However, in reality, the choice to be in an ACO may depend on the providers’ capabilities to incorporate management tools to help manage and coordinate care for patients with complex needs. These tools often require capital that might not be available to practices that serve poorly resourced populations, populations that often both have complex clinical needs and are socially vulnerable. On one hand, socially vulnerable groups (such as racial/ethnic minorities and patients living in impoverished neighborhoods) have much to gain from ACOs because they have a higher prevalence of many chronic health conditions, receive poorer quality of care, and experience worse health outcomes.11,12 On the other hand, because care for vulnerable patients has historically been concentrated among relatively few providers who tend to have fewer financial and health care resources and perform worse on most traditional quality metrics,13-16 ACOs may thus have little incentive to include providers that do not perform well on quality metrics and would require additional capital and resources to allow for the efficient management of population health. These realities raise concerns that ACOs could widen existing health care disparities.17-19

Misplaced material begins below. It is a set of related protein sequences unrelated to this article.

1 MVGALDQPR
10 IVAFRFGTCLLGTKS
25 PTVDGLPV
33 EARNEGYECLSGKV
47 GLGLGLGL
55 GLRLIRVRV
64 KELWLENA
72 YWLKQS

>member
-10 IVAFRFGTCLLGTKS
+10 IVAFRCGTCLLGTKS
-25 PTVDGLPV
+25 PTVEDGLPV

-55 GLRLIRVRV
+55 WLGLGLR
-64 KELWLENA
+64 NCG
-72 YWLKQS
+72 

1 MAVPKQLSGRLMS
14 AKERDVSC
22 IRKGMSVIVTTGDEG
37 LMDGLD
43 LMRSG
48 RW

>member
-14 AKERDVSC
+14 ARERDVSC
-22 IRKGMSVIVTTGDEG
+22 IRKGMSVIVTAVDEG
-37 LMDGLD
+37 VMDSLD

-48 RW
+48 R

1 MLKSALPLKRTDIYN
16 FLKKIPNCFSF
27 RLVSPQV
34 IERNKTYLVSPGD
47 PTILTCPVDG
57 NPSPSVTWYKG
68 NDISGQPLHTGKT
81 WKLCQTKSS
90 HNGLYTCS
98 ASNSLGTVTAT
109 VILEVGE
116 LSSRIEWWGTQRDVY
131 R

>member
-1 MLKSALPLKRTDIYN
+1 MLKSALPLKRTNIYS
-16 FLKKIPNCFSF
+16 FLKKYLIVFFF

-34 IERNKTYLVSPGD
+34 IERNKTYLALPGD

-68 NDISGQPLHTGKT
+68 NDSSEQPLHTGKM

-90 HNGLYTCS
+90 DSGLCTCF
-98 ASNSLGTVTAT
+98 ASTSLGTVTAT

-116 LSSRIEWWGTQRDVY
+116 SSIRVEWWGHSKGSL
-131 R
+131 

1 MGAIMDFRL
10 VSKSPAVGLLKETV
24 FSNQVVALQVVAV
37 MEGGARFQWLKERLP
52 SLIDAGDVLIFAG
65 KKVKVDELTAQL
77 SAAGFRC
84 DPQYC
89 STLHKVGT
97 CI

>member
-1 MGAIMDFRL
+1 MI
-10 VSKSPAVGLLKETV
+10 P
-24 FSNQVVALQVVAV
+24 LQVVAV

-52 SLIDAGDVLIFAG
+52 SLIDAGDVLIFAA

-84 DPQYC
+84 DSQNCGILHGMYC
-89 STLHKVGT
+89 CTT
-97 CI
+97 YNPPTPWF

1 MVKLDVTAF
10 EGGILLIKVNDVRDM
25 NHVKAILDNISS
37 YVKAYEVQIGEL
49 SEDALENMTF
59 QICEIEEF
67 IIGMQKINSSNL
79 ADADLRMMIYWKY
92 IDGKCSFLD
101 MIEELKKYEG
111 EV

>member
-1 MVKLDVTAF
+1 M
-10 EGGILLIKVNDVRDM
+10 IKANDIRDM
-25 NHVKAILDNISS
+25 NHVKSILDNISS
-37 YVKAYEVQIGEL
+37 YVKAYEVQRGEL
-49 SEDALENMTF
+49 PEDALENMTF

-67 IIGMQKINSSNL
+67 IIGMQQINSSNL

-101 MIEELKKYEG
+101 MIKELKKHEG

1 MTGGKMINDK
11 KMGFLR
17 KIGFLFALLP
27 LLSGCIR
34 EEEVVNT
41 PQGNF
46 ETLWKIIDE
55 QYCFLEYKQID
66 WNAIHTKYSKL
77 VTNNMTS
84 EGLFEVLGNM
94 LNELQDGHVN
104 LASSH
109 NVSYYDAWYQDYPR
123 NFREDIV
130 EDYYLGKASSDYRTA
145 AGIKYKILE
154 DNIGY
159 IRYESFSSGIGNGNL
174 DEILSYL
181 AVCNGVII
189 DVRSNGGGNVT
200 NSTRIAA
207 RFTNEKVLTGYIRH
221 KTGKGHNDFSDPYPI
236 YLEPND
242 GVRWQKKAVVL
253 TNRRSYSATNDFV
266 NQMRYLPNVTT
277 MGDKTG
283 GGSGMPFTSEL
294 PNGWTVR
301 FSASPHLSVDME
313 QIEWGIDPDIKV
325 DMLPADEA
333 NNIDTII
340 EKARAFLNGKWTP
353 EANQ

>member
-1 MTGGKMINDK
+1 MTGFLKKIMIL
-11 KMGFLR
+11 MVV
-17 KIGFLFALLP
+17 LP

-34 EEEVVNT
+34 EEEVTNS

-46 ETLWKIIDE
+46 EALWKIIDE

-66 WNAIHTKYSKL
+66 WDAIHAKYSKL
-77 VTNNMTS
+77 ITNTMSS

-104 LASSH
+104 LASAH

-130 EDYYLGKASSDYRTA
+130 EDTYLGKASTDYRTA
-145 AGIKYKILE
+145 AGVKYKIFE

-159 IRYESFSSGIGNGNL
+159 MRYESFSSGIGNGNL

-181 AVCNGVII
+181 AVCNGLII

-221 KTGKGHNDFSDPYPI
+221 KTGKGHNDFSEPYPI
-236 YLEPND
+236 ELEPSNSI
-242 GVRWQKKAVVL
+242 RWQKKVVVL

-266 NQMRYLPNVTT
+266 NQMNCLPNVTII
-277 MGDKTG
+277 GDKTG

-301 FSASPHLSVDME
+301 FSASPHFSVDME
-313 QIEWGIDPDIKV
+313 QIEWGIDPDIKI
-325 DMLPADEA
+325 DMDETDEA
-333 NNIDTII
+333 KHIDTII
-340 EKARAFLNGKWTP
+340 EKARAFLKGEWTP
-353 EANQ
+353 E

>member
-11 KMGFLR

Previous research has shown that ACOs have predominantly formed in geographic areas with a higher proportion of well-insured patients.20 Additional research found that even after accounting for these geographic differences in where ACOs form, ACOs are less likely to include physicians working in areas that are more densely populated by low-income, low-educated, racial minority patients.21 Thus, providers serving a disproportionate share of vulnerable patients may be systematically excluded from ACOs despite the fact that these patients may stand to gain the most from a well-functioning ACO model.
However, the research to date has not examined whether the characteristics of physicians’ patients are associated with which physician groups participate in ACOs. Thus, we estimated the association between physicians’ patient characteristics and their likelihood of participating in a newly formed ACO. We focused on one of the best known and largest experiments with ACOs, the Medicare Shared Savings Program (MSSP),22 which contracts with 561 ACOs and covers 10.5 million lives.23
Our overall approach was to estimate the likelihood of a physician group participating in an ACO in 2014 based on the characteristics of that physician group’s patients before ACO formation, focusing on measures of the vulnerability of the group’s patients. All ACO-participating physician groups were compared with ACO-nonparticipating physician groups for reference. The institutional review board of the University of Pennsylvania approved this study and waived informed consent.